10 posts tagged with beer and science.
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Naturalis Historia

"My subject is a barren one – the world of nature, or in other words life; and that subject in its least elevated department, and employing either rustic terms or foreign, nay barbarian words that actually have to be introduced with an apology. Moreover, the path is not a beaten highway of authorship, nor one in which the mind is eager to range: there is not one of us who has made the same venture, nor yet one Roman who has tackled single-handed all departments of the subject."
Naturalis Historia was written by Pliny the Elder between 77 and 79 CE and was meant to serve as a kind of proto-encyclopedia discussing all of the ancient knowledge available to him, covered in enough depth and breadth to make it by a reasonable margin the largest work to survive to the modern day from the Roman era. The work includes discussions on astronomy, meteorology, geography, mineralogy, zoology and botany organized along Aristotelian divisions of nature but also includes essays on human inventions and institutions. It is dedicated to the Emperor Titus in its epistle to the Emperor Vespasian, a close friend of Pliny who relied on his extensive knowledge, and its unusually careful citations of sources as well as its index makes it a precursor to modern scholarly works. It was Pliny's last work, as well as sadly his sole surviving one, and was published not long before his death attempting to save a friend from the eruption of Mt. Vesuvius that destroyed Pompeii and Herculaneum, famously recounted by Pliny's eponymous nephew Pliny the Younger.
Here is a reasonable translation that is freely available to download from archive.org for your edification.
[more inside]
posted by Blasdelb on Dec 16, 2013 - 24 comments

Neolithic Grog!

The Beer Archaeologist. "Biomolecular archaeologist" Dr. Patrick McGovern has unearthed millennia-old alcohol recipes and ancient medicinals, "by analyzing residues in ancient pottery. Now he's working with brewer Sam Calagione, (of Discovery Channel's Brew Masters, (autoplaying video)) whose pub Dogfish Head serves up beers based on recipes that are thousands of years old." (Via) [more inside]
posted by zarq on Jun 26, 2011 - 45 comments

Wait... No Pirate Vs. Ninja?!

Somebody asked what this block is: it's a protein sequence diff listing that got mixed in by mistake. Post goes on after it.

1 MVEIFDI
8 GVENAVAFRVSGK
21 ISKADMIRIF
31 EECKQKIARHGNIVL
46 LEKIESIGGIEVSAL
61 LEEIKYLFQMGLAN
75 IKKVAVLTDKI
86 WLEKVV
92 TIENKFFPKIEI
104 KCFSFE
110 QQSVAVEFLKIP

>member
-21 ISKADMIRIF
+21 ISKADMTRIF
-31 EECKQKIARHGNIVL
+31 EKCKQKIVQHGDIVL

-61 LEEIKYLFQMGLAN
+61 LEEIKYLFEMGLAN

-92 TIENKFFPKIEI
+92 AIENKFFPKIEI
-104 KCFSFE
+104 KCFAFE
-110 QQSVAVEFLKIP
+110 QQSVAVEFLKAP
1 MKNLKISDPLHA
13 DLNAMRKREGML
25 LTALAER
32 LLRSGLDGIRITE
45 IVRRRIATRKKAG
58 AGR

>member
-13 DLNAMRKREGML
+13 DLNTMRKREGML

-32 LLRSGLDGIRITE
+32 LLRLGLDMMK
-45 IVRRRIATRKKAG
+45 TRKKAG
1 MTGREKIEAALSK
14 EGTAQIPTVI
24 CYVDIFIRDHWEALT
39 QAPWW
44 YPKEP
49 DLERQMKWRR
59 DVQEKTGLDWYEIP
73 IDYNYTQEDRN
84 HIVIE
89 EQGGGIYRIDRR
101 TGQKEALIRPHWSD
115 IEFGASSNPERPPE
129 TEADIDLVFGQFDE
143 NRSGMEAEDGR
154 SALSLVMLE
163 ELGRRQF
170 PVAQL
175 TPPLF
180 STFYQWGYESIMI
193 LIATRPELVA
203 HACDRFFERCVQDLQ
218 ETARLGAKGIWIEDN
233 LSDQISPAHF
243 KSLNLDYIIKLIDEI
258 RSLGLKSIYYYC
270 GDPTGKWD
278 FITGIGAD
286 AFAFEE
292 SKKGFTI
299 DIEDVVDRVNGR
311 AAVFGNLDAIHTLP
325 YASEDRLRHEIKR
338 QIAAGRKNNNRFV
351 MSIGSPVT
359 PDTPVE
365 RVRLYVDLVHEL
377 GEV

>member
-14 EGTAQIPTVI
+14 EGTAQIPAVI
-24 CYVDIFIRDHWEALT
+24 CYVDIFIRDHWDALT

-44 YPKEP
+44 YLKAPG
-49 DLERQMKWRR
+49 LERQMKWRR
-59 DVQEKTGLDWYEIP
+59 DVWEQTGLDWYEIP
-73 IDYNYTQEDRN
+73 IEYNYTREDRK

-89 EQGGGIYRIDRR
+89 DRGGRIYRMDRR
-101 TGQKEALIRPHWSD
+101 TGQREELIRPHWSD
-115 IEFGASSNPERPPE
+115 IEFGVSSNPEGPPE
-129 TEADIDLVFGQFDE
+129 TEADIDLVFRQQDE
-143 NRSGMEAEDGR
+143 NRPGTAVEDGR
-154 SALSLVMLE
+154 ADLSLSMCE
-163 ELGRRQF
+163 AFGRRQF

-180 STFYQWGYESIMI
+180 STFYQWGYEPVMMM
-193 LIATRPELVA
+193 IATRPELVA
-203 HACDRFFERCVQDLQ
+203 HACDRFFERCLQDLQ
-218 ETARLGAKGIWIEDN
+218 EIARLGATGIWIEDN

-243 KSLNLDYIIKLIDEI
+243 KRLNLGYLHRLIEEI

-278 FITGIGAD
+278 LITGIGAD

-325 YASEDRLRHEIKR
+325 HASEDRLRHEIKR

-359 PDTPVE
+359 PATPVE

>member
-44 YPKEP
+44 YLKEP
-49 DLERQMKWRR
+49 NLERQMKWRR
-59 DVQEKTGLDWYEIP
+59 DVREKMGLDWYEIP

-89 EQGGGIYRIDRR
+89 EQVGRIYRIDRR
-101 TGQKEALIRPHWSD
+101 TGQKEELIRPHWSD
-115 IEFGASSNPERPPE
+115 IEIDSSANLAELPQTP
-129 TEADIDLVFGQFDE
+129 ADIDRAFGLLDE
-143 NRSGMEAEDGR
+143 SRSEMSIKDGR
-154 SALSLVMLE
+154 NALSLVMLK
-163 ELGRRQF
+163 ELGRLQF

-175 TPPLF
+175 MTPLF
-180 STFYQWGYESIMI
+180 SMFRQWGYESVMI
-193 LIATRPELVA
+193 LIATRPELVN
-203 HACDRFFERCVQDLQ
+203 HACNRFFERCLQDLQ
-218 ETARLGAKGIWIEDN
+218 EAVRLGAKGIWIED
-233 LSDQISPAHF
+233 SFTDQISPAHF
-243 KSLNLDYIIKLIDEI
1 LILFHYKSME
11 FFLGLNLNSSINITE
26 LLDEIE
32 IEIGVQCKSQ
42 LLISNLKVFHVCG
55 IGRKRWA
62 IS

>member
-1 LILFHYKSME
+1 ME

Haven't you always secretly wondered what would happen if a ninja accidentally stumbled into, say, Bill and Ted's time traveling Phone Booth and ended up somewhere around 7th century BC, only to come face-to-face with a feisty Spartan? Have you not pondered what would happen if you locked up an Apache with a Gladiator inside some sort of 21st century battle dome? Are you frustrated because you feel like there's nobody doing proper scientific studies to see what would happen when you pit two historically violent warriors that could have never actually met in real life? Worry no more people - I present to you Spike TV's newest offering - Deadliest Warrior! [more inside]
posted by Bageena on May 5, 2009 - 110 comments

How Much

Quantum of culture. Terminology from quantum theory shows up frequently in art, films, poetry and sculpture. Robert P. Crease gauges the impact of quantum mechanics on popular culture. [Via]
posted by homunculus on Oct 27, 2008 - 20 comments

The Booze of Attraction

Science! "[S]cientists have proven that 'beer goggles' are real — other people really do look more attractive to us if we have been drinking. Surprisingly, the beer goggles effect was not limited to just the opposite sex among the ostensibly straight volunteers recruited for the study — they also rated people from their own sex as more attractive."
posted by ericb on Aug 14, 2008 - 50 comments

Of Beer And Chocolate

Chocolate and the Beer of the Ancients. New archaeological evidence suggests that primitive beer brewers were the first to discover the goodness of chocolate.
posted by amyms on Nov 20, 2007 - 21 comments

Like modern art, only tastier

Beershots :: Microscopic Views of Beers from Around the World.
Also, an assortment of cocktails.
Shamelessly stolen from Plep
posted by anastasiav on Jul 3, 2004 - 4 comments

Guinness This!

Good to see that 50 years of basic research in fulid dynamics, numerical methods, and finite element analysis has finally found a practical application.
posted by ZenMasterThis on Jun 20, 2003 - 19 comments

Where are your limits?

Where are your limits? Inspired in part by mikhail's earlier post on the gelatin used in Guinness (and Bass), for those with voluntary diet restrictions (kosher, halal, vegetarian, etc.), what unexpected choices have you faced? Does it go beyond food? Toothpaste? Collagen injections? Silk? Buying a car with leather seats? A used car with leather seats?
posted by NortonDC on Mar 18, 2002 - 59 comments

When this appears in newspapers

When this appears in newspapers across America tomorrow morning, will dad choke on his Special K and think of his number tucked in the drawer, or will he feel outrage and disgust at the public discussion of drugs ?
posted by Bones423 on Jan 27, 2002 - 42 comments

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